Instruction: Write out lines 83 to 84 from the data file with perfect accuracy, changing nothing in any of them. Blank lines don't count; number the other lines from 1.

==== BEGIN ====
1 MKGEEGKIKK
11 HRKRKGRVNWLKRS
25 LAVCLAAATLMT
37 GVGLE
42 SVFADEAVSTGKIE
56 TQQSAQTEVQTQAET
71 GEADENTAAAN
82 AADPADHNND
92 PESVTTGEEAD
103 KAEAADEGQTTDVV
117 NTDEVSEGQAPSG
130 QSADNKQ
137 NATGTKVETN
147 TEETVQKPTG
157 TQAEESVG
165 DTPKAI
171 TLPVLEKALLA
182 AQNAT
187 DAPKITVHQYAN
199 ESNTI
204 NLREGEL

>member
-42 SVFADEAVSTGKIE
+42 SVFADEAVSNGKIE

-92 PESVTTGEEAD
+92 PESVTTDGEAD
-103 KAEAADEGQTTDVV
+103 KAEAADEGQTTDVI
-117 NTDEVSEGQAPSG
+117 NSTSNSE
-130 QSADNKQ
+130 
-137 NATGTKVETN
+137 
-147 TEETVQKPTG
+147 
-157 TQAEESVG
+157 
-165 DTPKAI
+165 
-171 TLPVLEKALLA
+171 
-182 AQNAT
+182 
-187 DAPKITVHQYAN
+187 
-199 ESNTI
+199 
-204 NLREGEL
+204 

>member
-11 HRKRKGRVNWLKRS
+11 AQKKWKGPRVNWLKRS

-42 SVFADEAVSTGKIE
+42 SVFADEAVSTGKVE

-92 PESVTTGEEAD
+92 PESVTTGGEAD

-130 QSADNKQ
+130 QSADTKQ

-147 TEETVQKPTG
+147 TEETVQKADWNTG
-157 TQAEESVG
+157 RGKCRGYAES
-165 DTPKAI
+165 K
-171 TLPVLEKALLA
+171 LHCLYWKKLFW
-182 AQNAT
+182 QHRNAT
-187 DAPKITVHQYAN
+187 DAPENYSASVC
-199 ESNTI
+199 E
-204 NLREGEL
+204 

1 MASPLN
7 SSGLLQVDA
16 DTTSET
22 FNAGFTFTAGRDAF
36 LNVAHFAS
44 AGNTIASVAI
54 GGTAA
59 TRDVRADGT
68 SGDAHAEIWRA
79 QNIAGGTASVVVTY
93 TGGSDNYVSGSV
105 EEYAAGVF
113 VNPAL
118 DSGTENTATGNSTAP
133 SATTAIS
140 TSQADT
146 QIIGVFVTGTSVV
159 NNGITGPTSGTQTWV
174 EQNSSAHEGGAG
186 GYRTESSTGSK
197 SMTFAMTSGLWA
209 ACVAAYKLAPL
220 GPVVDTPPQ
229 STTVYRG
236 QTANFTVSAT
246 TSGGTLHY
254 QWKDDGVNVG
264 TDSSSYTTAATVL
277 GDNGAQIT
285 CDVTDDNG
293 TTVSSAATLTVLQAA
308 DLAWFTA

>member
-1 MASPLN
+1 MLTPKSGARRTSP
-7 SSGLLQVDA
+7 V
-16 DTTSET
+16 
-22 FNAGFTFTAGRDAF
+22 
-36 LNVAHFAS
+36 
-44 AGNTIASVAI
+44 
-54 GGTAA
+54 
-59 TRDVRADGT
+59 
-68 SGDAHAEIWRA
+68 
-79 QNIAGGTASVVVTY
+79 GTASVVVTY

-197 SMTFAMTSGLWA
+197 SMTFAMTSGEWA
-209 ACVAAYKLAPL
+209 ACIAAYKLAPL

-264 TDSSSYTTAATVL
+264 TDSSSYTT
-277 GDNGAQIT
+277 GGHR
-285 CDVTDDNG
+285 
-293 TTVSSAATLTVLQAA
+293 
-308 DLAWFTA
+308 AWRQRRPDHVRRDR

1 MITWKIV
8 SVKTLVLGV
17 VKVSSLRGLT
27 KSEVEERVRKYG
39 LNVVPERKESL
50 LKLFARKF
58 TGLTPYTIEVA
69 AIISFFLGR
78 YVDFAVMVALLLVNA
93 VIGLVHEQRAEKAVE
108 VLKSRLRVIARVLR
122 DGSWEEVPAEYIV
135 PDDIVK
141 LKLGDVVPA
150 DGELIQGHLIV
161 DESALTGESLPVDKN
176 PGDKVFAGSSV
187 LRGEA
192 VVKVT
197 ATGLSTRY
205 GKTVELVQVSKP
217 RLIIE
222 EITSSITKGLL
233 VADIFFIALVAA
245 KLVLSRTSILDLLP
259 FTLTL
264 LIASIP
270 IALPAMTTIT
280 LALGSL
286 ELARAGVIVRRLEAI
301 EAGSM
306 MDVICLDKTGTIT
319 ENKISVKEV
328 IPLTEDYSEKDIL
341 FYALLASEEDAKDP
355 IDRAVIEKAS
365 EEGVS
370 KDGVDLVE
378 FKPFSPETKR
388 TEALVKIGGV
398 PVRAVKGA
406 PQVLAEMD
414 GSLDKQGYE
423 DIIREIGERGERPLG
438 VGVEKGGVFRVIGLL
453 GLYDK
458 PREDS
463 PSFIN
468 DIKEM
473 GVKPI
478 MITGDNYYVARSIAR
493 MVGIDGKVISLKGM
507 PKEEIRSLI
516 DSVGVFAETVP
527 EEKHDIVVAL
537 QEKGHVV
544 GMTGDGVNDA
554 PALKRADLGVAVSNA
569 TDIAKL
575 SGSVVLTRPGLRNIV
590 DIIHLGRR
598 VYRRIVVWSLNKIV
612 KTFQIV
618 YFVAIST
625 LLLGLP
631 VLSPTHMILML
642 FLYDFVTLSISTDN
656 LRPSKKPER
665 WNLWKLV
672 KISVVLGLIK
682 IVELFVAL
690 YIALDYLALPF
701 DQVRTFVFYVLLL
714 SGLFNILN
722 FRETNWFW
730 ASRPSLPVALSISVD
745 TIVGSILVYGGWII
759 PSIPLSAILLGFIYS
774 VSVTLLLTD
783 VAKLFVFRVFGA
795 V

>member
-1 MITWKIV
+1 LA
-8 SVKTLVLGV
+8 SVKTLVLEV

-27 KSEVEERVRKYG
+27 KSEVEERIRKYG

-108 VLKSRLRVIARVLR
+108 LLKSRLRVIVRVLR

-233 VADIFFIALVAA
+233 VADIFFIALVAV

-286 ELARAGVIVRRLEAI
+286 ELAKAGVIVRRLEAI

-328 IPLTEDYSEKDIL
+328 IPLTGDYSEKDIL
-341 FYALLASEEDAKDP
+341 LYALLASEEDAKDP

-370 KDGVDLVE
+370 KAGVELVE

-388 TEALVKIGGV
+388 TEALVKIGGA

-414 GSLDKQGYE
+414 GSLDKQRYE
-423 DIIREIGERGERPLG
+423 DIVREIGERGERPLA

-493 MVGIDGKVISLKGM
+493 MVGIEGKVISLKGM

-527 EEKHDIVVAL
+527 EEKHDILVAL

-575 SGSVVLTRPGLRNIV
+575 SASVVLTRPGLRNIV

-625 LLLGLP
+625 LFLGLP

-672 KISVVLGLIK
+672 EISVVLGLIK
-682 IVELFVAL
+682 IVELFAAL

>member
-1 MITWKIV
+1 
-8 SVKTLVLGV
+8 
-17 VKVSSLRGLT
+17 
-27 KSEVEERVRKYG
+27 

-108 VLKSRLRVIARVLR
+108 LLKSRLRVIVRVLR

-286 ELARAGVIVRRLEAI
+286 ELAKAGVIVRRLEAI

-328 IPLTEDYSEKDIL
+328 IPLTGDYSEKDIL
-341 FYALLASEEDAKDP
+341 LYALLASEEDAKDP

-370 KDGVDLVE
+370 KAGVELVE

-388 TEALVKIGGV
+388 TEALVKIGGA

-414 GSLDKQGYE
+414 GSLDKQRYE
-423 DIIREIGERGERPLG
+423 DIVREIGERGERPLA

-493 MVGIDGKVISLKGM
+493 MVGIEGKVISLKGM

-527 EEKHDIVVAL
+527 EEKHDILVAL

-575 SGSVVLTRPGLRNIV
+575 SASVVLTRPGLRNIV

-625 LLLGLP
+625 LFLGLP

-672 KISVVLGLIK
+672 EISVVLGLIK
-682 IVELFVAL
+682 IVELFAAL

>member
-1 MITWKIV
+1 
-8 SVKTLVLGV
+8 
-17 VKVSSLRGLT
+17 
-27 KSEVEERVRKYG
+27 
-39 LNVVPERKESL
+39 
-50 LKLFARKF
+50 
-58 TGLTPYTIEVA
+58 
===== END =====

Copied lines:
59 TRDVRADGT
68 SGDAHAEIWRA